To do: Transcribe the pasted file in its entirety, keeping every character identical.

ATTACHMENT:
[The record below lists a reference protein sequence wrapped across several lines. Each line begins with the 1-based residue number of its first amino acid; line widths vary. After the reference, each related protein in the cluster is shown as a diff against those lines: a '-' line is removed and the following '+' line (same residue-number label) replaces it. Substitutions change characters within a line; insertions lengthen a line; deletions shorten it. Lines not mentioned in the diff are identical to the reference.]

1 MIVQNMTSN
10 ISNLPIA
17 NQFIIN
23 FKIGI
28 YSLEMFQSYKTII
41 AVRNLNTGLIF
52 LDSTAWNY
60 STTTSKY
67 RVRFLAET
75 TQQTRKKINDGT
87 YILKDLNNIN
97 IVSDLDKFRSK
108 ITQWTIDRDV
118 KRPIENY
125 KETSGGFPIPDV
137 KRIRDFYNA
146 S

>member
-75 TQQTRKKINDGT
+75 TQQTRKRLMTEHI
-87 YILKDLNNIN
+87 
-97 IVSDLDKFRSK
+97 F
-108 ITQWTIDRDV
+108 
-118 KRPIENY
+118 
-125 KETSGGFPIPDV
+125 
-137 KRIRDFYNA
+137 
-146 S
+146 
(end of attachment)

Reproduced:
[The record below lists a reference protein sequence wrapped across several lines. Each line begins with the 1-based residue number of its first amino acid; line widths vary. After the reference, each related protein in the cluster is shown as a diff against those lines: a '-' line is removed and the following '+' line (same residue-number label) replaces it. Substitutions change characters within a line; insertions lengthen a line; deletions shorten it. Lines not mentioned in the diff are identical to the reference.]

1 MIVQNMTSN
10 ISNLPIA
17 NQFIIN
23 FKIGI
28 YSLEMFQSYKTII
41 AVRNLNTGLIF
52 LDSTAWNY
60 STTTSKY
67 RVRFLAET
75 TQQTRKKINDGT
87 YILKDLNNIN
97 IVSDLDKFRSK
108 ITQWTIDRDV
118 KRPIENY
125 KETSGGFPIPDV
137 KRIRDFYNA
146 S

>member
-75 TQQTRKKINDGT
+75 TQQTRKRLMTEHI
-87 YILKDLNNIN
+87 
-97 IVSDLDKFRSK
+97 F
-108 ITQWTIDRDV
+108 
-118 KRPIENY
+118 
-125 KETSGGFPIPDV
+125 
-137 KRIRDFYNA
+137 
-146 S
+146 